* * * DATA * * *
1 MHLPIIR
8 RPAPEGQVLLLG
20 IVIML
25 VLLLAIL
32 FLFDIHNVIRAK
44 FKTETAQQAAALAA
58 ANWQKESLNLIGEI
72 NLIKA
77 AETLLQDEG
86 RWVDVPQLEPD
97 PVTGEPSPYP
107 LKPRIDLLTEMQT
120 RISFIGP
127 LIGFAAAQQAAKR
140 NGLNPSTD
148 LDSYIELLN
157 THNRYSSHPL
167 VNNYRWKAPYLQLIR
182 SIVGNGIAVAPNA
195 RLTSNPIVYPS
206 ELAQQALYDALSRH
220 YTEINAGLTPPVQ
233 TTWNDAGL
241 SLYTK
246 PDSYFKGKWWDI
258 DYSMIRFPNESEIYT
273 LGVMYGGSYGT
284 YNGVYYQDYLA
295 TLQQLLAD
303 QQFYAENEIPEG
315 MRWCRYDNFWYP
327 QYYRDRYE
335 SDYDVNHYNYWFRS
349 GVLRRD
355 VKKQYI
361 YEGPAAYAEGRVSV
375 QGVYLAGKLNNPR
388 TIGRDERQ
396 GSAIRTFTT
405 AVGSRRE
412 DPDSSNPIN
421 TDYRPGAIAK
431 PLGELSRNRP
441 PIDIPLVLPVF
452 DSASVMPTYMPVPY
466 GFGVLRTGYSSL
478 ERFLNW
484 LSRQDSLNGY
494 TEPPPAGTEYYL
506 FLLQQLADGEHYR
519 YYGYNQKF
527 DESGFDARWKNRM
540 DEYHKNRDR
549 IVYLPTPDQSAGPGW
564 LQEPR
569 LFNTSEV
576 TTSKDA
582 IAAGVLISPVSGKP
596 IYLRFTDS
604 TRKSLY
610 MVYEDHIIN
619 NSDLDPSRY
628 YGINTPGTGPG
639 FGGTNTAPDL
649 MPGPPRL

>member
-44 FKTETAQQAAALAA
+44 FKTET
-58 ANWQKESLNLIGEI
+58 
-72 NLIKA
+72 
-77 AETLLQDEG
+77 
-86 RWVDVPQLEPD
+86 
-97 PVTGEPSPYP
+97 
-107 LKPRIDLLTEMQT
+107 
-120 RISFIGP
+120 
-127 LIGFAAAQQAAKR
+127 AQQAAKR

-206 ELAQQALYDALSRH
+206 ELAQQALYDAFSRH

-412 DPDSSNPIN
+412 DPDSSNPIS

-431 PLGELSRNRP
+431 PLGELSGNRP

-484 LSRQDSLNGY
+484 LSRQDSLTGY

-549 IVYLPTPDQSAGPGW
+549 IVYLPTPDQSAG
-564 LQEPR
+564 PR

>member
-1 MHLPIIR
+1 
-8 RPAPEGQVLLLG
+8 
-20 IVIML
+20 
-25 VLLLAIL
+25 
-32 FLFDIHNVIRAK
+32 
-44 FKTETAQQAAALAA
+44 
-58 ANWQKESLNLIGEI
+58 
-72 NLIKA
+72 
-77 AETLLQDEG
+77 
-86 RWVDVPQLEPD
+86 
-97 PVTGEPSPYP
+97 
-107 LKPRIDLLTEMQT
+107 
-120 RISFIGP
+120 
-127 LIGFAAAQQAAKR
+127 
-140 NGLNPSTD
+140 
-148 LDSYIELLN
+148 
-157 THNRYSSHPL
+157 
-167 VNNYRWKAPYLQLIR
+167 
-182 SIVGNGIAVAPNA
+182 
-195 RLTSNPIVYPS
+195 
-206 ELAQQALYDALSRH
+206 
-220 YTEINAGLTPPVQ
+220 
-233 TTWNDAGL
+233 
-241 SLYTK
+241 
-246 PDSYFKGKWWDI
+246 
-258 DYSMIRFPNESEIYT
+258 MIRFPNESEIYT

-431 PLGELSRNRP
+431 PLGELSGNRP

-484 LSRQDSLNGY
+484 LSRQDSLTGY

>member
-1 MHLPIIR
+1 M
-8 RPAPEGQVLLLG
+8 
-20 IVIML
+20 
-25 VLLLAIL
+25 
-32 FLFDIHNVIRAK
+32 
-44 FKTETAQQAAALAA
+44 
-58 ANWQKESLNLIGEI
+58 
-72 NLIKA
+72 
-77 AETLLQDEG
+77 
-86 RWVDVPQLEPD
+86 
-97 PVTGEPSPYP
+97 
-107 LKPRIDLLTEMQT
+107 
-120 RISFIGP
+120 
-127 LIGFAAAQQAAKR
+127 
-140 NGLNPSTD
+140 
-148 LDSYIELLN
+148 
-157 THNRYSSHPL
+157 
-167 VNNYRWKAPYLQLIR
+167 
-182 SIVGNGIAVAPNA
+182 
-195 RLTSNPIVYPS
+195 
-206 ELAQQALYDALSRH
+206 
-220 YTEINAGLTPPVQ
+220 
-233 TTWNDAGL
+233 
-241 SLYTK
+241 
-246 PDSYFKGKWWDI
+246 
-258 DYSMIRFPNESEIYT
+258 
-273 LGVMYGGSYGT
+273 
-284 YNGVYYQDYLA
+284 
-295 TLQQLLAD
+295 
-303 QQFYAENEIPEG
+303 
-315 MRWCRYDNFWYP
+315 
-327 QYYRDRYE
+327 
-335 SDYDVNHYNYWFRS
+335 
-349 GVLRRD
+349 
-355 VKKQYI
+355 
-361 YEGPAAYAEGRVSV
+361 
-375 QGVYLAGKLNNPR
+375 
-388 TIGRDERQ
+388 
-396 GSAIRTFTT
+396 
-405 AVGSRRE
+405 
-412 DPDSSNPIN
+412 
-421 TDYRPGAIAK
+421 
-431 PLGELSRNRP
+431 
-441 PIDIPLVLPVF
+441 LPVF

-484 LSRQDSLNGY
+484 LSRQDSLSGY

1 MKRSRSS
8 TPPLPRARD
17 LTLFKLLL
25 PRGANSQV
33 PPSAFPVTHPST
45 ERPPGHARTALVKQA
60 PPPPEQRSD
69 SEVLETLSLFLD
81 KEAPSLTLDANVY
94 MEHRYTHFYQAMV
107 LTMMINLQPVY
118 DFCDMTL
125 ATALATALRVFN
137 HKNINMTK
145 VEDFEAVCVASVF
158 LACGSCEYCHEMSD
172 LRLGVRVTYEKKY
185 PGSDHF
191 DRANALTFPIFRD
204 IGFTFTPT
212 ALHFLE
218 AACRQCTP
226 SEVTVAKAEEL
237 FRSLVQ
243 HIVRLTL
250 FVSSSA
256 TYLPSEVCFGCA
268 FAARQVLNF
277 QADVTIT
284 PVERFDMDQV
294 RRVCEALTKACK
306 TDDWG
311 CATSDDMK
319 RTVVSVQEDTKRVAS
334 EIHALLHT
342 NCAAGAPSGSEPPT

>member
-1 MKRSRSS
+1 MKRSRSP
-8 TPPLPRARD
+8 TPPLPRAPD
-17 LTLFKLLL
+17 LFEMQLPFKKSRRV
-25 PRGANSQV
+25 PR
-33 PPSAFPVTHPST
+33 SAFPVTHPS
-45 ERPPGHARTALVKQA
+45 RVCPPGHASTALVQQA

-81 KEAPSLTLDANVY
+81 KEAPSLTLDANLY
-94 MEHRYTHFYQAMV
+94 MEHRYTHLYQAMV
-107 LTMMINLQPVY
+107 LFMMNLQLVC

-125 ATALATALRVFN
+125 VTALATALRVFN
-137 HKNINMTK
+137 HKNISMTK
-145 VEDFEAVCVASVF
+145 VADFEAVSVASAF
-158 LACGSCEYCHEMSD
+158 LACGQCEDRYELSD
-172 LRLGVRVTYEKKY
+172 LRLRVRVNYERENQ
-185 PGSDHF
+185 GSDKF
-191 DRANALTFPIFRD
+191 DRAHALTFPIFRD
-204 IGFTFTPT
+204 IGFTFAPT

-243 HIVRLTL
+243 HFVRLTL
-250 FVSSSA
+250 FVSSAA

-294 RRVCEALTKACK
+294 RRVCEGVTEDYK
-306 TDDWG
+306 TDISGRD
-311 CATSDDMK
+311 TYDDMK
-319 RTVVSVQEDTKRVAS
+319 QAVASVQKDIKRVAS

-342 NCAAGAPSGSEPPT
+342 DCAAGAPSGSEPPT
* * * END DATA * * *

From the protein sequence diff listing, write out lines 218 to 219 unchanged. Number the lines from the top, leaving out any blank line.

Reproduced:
+327 
-335 SDYDVNHYNYWFRS